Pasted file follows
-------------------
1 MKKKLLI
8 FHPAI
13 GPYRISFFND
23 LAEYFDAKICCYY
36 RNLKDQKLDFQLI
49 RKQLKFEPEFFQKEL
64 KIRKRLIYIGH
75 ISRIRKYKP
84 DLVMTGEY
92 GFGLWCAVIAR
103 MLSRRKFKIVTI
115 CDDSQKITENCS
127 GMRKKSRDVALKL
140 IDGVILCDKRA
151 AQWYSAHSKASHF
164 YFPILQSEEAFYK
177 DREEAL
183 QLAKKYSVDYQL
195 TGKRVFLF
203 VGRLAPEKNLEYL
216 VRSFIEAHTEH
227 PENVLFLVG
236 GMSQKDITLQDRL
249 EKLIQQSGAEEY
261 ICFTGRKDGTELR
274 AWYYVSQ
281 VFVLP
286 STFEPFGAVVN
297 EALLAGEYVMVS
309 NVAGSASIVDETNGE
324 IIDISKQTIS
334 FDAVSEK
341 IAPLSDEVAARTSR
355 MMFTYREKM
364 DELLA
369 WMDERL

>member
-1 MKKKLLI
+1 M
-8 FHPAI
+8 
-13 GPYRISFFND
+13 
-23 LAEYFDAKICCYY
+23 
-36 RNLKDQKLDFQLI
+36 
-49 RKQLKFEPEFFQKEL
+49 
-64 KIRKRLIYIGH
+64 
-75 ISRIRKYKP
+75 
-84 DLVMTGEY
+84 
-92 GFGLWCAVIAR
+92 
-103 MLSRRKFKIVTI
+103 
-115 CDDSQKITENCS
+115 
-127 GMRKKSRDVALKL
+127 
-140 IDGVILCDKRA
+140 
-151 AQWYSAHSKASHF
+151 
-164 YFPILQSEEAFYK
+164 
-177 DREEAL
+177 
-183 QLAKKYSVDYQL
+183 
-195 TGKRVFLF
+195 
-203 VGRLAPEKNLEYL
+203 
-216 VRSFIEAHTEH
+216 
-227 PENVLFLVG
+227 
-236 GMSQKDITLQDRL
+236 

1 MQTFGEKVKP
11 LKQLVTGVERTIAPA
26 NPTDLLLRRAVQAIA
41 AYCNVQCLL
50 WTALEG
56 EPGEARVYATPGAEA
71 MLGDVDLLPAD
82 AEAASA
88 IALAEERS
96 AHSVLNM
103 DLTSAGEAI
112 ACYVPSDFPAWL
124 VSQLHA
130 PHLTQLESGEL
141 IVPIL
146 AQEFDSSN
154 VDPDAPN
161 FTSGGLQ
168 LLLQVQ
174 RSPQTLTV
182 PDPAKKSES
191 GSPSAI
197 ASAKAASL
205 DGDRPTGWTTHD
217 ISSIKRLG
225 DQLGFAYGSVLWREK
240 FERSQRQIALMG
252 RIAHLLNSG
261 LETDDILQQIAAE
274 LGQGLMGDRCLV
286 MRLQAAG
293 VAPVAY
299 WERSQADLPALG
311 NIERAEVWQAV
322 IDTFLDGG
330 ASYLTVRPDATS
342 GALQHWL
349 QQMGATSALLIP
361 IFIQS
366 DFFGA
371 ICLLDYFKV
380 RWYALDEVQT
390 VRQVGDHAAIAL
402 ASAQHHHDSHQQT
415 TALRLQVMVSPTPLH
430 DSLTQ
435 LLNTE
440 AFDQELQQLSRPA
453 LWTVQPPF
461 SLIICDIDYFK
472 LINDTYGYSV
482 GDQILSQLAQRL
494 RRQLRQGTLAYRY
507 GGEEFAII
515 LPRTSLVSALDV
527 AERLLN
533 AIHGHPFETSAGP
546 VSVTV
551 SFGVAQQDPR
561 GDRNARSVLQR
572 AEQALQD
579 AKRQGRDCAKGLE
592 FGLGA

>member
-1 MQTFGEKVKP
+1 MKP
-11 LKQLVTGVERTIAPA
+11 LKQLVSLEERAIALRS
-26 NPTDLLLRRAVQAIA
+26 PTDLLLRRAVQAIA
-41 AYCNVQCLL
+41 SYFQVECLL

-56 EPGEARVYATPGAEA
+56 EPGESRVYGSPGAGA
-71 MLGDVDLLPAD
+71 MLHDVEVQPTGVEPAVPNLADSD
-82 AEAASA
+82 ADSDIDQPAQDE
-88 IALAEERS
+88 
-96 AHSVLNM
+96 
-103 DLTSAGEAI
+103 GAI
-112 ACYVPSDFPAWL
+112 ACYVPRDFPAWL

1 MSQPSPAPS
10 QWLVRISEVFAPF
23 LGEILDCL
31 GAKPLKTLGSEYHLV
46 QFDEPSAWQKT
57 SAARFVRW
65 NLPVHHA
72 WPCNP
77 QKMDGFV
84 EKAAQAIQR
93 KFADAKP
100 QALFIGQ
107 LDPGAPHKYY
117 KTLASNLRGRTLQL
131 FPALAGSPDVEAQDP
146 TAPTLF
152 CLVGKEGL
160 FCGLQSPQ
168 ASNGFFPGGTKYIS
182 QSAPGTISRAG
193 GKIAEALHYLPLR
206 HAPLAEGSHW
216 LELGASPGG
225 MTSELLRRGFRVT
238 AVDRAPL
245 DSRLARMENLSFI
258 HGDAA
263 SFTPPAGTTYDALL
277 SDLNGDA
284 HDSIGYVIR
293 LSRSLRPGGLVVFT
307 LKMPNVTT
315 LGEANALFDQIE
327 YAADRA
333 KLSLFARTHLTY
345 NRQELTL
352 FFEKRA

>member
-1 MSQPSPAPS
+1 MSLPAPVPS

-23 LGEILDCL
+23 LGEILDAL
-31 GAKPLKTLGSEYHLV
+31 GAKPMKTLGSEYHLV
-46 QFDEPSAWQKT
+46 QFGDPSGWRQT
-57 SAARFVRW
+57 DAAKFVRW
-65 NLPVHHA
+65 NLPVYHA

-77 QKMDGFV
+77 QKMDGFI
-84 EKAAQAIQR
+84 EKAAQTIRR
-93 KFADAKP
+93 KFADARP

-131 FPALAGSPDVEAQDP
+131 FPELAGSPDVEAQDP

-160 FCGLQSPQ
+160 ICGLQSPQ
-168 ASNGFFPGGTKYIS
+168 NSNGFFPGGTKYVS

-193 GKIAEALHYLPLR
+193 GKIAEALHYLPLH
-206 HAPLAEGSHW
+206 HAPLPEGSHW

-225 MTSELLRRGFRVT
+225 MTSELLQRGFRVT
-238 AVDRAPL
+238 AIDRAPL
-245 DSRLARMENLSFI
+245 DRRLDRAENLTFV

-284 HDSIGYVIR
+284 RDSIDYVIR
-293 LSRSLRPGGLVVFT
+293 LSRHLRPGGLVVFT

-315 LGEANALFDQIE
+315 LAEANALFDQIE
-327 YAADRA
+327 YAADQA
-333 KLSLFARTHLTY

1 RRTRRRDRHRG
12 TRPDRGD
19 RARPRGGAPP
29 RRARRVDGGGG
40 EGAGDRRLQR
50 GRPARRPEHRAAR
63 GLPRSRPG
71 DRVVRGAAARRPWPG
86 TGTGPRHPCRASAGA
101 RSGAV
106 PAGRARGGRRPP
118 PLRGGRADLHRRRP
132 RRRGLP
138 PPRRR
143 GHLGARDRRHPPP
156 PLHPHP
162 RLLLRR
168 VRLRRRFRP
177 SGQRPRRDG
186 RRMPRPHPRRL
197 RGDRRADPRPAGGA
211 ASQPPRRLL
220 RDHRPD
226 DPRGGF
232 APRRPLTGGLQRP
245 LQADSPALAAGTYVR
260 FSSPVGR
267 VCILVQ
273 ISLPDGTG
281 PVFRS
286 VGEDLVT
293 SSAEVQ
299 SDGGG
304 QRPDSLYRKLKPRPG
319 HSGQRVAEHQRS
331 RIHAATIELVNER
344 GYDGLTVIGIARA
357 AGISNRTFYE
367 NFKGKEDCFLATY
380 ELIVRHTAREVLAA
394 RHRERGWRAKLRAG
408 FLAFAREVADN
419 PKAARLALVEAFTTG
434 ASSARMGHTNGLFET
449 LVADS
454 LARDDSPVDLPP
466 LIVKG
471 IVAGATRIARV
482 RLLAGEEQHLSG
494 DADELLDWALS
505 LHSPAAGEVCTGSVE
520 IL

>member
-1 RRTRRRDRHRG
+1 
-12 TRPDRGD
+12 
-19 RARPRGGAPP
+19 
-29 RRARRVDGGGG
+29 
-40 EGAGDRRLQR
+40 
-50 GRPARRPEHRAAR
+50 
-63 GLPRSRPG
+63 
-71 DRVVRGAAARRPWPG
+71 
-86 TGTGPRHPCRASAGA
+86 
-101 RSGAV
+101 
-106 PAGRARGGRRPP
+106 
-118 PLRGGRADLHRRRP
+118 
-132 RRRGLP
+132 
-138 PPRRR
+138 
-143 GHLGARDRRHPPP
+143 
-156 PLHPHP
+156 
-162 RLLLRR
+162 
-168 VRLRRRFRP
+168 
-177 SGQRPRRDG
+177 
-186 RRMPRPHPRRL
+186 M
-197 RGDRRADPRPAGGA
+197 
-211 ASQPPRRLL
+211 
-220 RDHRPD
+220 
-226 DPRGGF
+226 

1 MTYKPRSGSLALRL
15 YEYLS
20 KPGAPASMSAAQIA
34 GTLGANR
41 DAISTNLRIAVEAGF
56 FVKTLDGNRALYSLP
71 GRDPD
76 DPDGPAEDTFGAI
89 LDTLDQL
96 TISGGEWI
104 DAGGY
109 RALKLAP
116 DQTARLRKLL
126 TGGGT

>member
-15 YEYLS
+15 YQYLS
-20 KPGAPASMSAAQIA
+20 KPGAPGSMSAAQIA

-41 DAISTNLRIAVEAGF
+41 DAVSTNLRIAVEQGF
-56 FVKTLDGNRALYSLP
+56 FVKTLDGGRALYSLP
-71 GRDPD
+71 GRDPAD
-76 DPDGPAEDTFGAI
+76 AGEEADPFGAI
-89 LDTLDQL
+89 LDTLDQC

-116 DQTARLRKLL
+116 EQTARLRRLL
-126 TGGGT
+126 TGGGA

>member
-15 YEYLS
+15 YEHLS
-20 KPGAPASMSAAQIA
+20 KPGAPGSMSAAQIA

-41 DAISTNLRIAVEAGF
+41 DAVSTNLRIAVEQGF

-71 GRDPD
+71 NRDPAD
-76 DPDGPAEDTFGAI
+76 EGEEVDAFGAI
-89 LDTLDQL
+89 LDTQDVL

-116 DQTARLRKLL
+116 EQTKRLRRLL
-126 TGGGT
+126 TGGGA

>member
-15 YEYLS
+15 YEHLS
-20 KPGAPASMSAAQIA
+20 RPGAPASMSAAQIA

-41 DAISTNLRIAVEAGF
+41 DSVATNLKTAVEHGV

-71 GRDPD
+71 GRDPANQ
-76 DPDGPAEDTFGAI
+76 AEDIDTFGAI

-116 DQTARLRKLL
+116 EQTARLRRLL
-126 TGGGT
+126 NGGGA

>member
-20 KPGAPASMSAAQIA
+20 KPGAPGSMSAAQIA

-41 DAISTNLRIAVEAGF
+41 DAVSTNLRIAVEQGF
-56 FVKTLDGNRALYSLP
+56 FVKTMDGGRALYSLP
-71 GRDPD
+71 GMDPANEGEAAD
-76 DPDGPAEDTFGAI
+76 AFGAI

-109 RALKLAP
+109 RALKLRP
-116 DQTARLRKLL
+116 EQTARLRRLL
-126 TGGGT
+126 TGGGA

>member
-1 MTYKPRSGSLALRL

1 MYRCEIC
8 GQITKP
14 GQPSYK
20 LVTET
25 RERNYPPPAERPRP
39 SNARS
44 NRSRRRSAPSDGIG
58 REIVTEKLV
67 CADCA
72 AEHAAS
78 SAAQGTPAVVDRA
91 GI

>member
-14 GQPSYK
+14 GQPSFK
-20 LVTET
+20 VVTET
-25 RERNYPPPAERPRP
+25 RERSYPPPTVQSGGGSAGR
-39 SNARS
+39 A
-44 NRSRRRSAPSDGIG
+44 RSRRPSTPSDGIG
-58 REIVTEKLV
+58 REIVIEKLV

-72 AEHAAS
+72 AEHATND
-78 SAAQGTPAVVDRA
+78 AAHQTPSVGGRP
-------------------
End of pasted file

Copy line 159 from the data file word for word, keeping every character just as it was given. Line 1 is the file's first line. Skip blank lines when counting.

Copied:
+71 MLHDVEVQPTGVEPAVPNLADSD